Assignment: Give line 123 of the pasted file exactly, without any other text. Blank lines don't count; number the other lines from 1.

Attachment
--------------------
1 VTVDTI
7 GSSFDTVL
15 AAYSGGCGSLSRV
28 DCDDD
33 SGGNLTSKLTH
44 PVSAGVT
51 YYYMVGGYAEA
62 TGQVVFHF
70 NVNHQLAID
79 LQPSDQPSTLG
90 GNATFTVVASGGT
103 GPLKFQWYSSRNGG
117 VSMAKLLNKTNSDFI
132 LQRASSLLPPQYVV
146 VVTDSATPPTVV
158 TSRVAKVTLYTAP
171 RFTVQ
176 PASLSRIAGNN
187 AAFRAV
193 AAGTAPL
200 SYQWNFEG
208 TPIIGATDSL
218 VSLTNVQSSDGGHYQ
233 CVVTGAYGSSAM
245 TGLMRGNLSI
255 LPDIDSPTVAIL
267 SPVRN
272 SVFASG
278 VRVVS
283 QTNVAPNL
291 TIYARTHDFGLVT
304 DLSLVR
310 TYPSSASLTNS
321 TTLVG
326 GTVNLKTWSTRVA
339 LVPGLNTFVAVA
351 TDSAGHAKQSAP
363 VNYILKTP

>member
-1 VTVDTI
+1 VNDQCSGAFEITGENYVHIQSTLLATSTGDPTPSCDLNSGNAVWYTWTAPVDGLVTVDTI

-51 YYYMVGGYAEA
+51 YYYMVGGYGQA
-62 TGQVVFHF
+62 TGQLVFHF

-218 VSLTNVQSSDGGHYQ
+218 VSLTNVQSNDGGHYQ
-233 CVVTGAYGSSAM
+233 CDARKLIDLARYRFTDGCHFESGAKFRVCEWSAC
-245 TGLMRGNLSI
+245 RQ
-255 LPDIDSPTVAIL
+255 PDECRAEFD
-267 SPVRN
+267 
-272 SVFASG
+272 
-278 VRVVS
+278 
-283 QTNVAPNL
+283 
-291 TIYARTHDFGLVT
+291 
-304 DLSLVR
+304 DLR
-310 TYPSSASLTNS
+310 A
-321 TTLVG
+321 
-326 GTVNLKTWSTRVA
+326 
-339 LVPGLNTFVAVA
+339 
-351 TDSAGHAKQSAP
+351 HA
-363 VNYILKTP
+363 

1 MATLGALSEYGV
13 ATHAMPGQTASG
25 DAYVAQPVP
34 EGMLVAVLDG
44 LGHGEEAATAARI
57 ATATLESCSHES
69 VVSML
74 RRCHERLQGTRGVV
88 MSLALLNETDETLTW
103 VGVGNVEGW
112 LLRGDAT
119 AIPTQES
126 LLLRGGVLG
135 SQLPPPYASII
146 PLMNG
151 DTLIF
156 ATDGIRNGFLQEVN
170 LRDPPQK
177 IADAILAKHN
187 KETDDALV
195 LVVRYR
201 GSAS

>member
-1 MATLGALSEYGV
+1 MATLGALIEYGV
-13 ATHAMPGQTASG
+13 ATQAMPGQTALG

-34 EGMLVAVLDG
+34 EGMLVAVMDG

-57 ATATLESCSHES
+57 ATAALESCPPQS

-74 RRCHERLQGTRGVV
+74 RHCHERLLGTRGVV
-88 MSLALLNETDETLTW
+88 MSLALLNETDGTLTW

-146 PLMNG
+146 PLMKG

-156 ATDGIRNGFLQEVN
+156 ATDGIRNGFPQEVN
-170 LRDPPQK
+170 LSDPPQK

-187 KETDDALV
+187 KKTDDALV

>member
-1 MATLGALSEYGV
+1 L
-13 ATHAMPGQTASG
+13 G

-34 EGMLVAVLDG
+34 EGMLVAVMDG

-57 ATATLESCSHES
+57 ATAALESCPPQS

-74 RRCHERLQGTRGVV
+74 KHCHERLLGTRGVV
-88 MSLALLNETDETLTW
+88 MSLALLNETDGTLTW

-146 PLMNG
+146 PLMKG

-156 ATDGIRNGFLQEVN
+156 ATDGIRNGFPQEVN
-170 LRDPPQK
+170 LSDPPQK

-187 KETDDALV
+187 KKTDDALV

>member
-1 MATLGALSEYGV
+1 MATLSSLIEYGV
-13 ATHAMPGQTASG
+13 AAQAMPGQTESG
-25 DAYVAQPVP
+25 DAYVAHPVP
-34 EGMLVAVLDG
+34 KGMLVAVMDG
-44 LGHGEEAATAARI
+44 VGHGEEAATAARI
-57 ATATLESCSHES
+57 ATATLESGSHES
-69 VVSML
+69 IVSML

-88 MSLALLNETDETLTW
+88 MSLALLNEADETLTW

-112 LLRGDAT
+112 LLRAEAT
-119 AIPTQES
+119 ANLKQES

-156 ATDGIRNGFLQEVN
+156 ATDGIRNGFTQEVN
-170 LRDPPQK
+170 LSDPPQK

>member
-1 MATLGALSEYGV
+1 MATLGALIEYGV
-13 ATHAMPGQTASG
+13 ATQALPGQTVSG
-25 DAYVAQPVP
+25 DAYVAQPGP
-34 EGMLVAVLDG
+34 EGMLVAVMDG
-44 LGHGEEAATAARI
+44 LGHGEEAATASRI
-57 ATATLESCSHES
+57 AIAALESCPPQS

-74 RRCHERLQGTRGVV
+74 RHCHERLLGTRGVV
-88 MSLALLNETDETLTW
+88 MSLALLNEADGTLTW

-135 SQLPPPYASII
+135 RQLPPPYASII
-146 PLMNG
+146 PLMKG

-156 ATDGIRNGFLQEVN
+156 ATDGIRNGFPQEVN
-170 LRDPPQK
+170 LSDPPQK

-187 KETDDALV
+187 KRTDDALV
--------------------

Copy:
+1 L